If your Firm is involved with the origination of FHA loans, it is essential that you are aware of the more significant policy changes. These changes became effective for transactions that obtained their FHA case number on & after September 14, 2015.
Admittedly, lenders have been recently focused on implementing the new TRID rules & requirements and many mortgage lender executives attended the National MBA convention, held this past week, in San Diego, CA.
However, loan applications taken in mid-September should now be entering the underwriting phase so this is a good time for underwriters and Quality Control audit staff to be reminded of the more important policy and procedural FHA changes – when they review such transactions.
Outlined below is my “Top Ten” listing of these policy & procedural changes:
- Pre-Closing Reviews – FHA now mandates that lenders now process pre-closing reviews as part of their overall Quality Control (QC) Plan. Previously, FHA only recommended that such reviews be completed. Pre-closing QC reviews must be 10% or less of the FHA QC sample size.
- Deferred Obligations (i.e. student loans) – deferred obligations must now be included in a Borrower’s monthly liabilities when calculating their debt ratio. Previously, a student loan deferred more than 12 months was not counted when calculating a borrower’s debt ratio. If a monthly payment amount is not yet known on student loan debts, lenders should use 2% of the outstanding balance (5% on installment loans) to establish the monthly payment amount.
- “Sourcing” the EMD – FHA now requires evidence of the source of funds for an Earnest Money Deposit (or recent deposits & recently opened accounts) in excess of 1% of the Sales Price. Previously, this requirement was 2% of the Sales Price.
- Re-verifications of Rent/Mortgage – FHA now requires that lenders re-verify, in writing or electronically if available, mortgage payments or rental payments made by the Borrower as part of a Post-Closing QC review. Previously, FHA only recommended that a VOM/VOR was obtained.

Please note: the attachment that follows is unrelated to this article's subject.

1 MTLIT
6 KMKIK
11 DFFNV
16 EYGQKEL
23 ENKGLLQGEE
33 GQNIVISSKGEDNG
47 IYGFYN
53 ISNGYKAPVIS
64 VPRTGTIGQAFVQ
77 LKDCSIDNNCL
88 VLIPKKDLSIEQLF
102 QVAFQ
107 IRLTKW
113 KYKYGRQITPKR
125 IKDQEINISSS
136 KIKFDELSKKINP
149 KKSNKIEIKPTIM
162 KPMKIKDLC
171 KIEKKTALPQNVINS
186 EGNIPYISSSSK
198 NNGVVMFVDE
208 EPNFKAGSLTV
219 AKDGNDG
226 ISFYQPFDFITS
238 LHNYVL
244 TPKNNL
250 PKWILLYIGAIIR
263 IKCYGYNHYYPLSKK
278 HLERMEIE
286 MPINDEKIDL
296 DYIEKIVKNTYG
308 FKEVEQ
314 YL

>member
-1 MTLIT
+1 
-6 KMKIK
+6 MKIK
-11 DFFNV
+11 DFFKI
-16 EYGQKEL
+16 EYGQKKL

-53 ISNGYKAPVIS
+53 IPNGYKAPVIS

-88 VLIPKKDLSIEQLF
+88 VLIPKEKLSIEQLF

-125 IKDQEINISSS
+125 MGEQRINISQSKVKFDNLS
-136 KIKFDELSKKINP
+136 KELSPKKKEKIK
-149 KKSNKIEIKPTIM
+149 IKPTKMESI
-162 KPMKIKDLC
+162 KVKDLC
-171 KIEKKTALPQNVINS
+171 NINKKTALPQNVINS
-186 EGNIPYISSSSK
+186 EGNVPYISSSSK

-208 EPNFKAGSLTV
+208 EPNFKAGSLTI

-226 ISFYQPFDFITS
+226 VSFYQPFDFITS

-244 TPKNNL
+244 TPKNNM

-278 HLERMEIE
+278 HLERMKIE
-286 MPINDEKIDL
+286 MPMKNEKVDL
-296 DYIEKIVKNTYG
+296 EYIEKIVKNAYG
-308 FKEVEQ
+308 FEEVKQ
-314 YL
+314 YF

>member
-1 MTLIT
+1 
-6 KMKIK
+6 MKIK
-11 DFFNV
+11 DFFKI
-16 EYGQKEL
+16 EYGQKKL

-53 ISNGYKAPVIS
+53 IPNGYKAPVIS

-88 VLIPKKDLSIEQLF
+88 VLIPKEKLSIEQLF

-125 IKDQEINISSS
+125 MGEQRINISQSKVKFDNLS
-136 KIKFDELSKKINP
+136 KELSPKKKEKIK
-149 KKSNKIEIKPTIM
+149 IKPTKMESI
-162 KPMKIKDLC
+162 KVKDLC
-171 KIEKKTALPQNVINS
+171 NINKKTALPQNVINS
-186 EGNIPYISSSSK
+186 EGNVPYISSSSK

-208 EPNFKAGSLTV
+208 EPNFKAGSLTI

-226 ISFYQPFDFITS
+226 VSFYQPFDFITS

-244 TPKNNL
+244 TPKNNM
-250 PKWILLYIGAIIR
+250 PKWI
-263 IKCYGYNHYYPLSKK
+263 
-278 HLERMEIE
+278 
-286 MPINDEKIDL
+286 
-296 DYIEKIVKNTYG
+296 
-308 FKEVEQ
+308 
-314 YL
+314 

- Appraisal Field Reviews – a lender’s QC Plan for Post-Closing reviews must stipulate that appraisal field reviews will be conducted on 10% of the mortgages selected for the QC sample PLUS a field review will be obtained on ALL Early Payment Default (EPDs) cases. Previously, EPDs could be included in the sample size when selecting cases for the 10% field review requirement.
- Operating Appliances & Sump Pumps – as part of the established appraisal protocol, FHA appraisers are now required to “operate & test” all conveyed appliances (i.e. a dishwasher) as well as any sump pump. The lender will be made aware of any deficiency if found to be inoperable. Previously, FHA did not specifically state that appraisers were required to operate appliances and sump pumps.
- “Rebuild Letters” – FHA appraisers are now required to indicate whether or not the subject property can be legally rebuilt if destroyed if the property has a legal non-conforming zoning designation. Previously, appraisers did not have this responsibility.
- Reporting of 3 Year Sales History on Comps – FHA appraisers must now report on the sales history of the comparable sales for at least the past three years. Previously, appraisers reported on the past 12 months sales history of the comps (which is the industry standard).
- Additional Photographs – FHA appraisers will now be required many more photographs as part of their appraisal report. Pictures of the kitchen, main living area, bathrooms, bedrooms, attic, crawl space, updates/renovations, repair items, etc. are some examples of these additional photo requirements.
- 203(k) Consultant Fees – FHA has posted a listing of fees that may be charged by a Section 203(k) Consultant in the 4000.1 Handbook. Unfortunately, these are the same Consultant fees that FHA established in 1995. For example, the Draw Inspection fee is only $100. In recent years, FHA would allow Consultants to charge fees that were deemed reasonable and customary for their services.
Obviously, there are many more FHA policy and procedural changes, that lenders need to be aware of, than those cited above. The intent of this Blog Post is to alert interested readers of at least 10 substantive changes that may pose difficulties in the processing, underwriting and review of an FHA loan application.
Keep in mind that FHA staff has indicated that they will immediately begin enforcement of these policies as part of their Post-Endorsement Technical Reviews (PETRs) as well as on-site lender monitoring reviews. To say that you were not aware of these changes, will not be an acceptable response to a HUD Auditor.
A word to the wise!
For a more complete listing of the 4000.1 Handbook policy & procedural changes go to the LoanLogics website at www.loanlogics.com.